Co-director of human rights group FairSquare, Nick McGeehan, says a Qatar-led takeover of Manchester United would be “tremendously dangerous” for both the club and the city amid a bid from one of the country’s high-ranked bankers, Sheikh Jassim bin Hamad Al Thani. The February statement confirming his debt-free offer said the bid would privately funded through his ‘Nine Two Foundation’, adding: “The bid plans to return the club to its former glories both on and off the pitch, and — above all — will seek to place the fans at the heart of Manchester United Football Club once more.” Ineos billionaire Sir Jim Ratcliffe is the other confirmed takeover bidder. The proposal from Sheikh Jassim has garnered a lot of support on social media although some United fans are uneasy with the prospect of their club being owned by a Qatari businessman with strong links to the state amid human rights concerns in the nation. READ MORE: United share price slumps amid suggestions the Glazers may stay Sheikh Jassim would argue – if there was ever a need to – that he is a private investor, separate from the state and thus separate to Qatar Sports Investments, the Qatari government’s investment subsidiary which owns PSG, which would allow a bid to get past any Uefa red tape around the same investors owning two clubs in the same European competition (the Champions League). The truth is that Sheikh Jassim is the son of Qatar’s former prime minister and is also the head of one of the largest Qatari banks, the Qatar Islamic Bank. The largest shareholder in that bank is Qatar’s sovereign wealth fund. There is no getting away from the fact that there are numerous links between Sheikh Jassim and the wealth of the Qatari state. FairSquare penned a letter to Uefa president Aleksander Cerefin, urging him to block a Qatar-led takeover of United just hours before Sheikh Jassim made his bid public. McGeehan told the Manchester Evening News that FairSquare is “not surprised” by the bid but has grave concerns over the ramifications of a potential Qatari takeover. “There are obvious reasons why the Qataris would want a club like Manchester United – Manchester United is the type of club that obviously they would want to use as a vehicle for their interests,” he said. “I do think it’s tremendously dangerous and sets a precedent for English and European football. Then there’s ramifications for Manchester the city itself, which I think need to be considered. “You’ve got two great Manchester institutions, [Manchester] City and United, in a city that has a proud history for all sorts of social issues, and is a city that wears that on its sleeve. “And here you’re going to have a situation where both of those clubs are going to be owned by abusive, corrupt states that are using them not because of any interest in football or any desire to make money, but for political ends and to exercise political power. “That is not a situation that Manchester, the city, wants to be in. You would hope and think there might be some level of leadership or expressions of concern from political figures within Manchester about this bid.” A fair portion of FairSquare’s work has centred on human rights issues in Gulf states, including the welfare of migrant workers and unfair trial cases. McGeehan explained that the group decided to send a letter to Uefa because “authoritarian and sport and human rights are now inextricably linked and football is being taken under the control of authoritarian states and we need to bring it back to the system by where it is properly governed.” He added: “The ownership of a football club is a really effective way of deflecting criticism from your human rights abuses. They’re also a really good way of establishing political influence and power within Europe, and that makes it very difficult to advocate on human rights issues.” Uefa rules do not allow clubs with the same owner to compete in the same European competition, albeit permitted RB Leipzig and RB Salzburg to face each other in the Europa League in 2018. PSG owners Qatar Sports Investments is a subsidiary of the state-funded Qatar Investment Authority (QIA), which has the country’s Emir, Sheikh Tamim bin Hamad Al Thani, as its ultimate head. The QIA has a 17 per cent stake in the QIB, of which United bidder Sheikh Jassim leads. Sheikh Jassim’s representatives say his bid is privately funded, although McGeehan says the suggestion that his proposal is not linked with the State of Qatar is “ridiculous”, and was something FairSquare highlighted in its letter to Uefa. “No vehicle that is capable of this (Sheikh Jassim’s bid) could convincingly demonstrate that it is independent from the Qatari state,” McGeehan said. “The idea that Sheikh Jassim Al Thani is not a frontman for the Qatar state is preposterous.” United beat Newcastle in the League Cup final last weekend, over a year on from the the Saudi Public Investment Fund’s acquisition of the North East club. McGeehan argues that United’s mass revenue means that the club doesn’t need Qatari money to achieve future success though, as evidenced by their own current cup and league form. Newcastle were bought out in 2021 (Image: Dan Mullan/Getty Images) “They’re in the cup final on Sunday, they didn’t need Saudi money to get there – they’ve done that despite all the money that has been taken out of the club by the Glazers and doing pretty well in the league,” he continued. “They are one of the few clubs in the world that can stand up against it and say no to it. Why do you need to become a front, a vehicle, for the political ends of these autocrats and abusive state when you’re already doing ok? I don’t quite get the clamour from some quarters to accept this money.” McGeehan said United fans in opposition to a Qatari takeover have an opportunity to make their voice heard. “One of the things that could convince the Qataris not to come in is for the fans to express any strong opposition to takeover, so they do have influence if they do choose to exert it. “If fans are upset about this, write to your MP and ask them to express their opposition to it and explain why you are in opposition to it. Fans should not at any stage think that they are not influential, they are and they can make their voice heard.” It’s not only FairSquare which has been voicing its concern over a potential Qatar-led takeover. Amnesty International released a statement earlier in February, stating that such a move would be a “sportswashing project”. And now, in light of the confirmed bid from Sheikh Jassim, Amnesty International UK’s Economic Affairs Director, Peter Frankental, told MEN Sport that it is “another urgent reminder” of the need for reformed ownership rules. “Fan groups are right to be concerned that a Qatari buy-out of Manchester United is likely to be part of a wider programme of Qatari sportswashing where the glamour of football is used to refashion the country’s image regardless of serious and systematic human rights abuses,” Frankental said. “The Qatar World Cup has come and gone, yet we’re still waiting for reforms to improve the lives of exploited migrant workers in Qatar as well as a worker compensation fund – while disgraceful anti-LGBTQ+ laws remain in force, and freedom of speech and women’s rights are still unacceptably curtailed. “Ever since the Newcastle United takeover we’ve been warning that the door is still wide open for state-linked purchasers to buy their way into the Premier League without the need to meet the necessary business and human rights standards. “The drama at Old Trafford is another urgent reminder that the Premier League needs to overhaul its ownership rules to ensure they’re human rights-compliant.” Last month, the UK Government announced plans for an independent regulator in football that oversees the ownership and operation of clubs – something that, if implemented, would be a first across Europe’s top five leagues. READ NEXT: Weghorst delivers bold quadruple target Jadon Sancho is perfect for new position Meaning behind Rashford’s goal celebration Victor Osimhen addresses his Napoli future Manchester United news homepage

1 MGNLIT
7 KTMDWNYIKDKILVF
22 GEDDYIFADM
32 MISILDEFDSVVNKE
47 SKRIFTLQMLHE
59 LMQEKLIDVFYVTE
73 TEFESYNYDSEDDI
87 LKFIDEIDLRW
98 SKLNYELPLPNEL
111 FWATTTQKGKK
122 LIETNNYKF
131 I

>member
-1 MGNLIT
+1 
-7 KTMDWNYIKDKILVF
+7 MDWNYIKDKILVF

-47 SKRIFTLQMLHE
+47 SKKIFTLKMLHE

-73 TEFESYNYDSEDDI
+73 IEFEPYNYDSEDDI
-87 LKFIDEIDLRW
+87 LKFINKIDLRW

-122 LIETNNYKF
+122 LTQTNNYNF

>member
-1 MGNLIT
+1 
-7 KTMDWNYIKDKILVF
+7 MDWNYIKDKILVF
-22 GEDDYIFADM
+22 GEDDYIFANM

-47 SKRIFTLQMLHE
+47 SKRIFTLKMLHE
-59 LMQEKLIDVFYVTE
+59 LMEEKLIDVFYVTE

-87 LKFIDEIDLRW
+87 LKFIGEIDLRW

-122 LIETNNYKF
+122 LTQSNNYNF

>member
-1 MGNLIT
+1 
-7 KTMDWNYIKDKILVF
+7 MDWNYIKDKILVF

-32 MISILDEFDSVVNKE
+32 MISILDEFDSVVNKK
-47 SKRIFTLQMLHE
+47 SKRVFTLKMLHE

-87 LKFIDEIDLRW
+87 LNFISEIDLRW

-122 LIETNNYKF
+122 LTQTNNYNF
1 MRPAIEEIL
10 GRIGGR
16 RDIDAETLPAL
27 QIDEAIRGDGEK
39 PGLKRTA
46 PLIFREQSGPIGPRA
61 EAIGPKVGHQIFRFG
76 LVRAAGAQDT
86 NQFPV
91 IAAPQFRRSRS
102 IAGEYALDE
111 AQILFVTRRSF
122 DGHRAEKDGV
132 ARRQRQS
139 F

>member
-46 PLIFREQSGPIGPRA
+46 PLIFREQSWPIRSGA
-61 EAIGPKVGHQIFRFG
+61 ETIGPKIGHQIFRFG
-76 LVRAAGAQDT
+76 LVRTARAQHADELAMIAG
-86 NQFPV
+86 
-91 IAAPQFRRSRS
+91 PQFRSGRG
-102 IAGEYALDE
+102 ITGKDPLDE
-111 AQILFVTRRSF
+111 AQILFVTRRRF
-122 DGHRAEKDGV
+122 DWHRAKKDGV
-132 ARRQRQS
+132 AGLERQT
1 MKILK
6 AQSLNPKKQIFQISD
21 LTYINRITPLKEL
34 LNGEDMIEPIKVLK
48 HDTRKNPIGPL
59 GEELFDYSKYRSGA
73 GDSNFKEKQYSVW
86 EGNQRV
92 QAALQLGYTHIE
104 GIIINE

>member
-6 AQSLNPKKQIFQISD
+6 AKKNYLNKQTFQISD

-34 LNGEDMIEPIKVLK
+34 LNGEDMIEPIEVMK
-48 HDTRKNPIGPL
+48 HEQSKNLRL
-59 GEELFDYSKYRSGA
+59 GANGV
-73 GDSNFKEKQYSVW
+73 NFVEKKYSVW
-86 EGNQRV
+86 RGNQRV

- Advertisement -

Related Articles


Latest Articles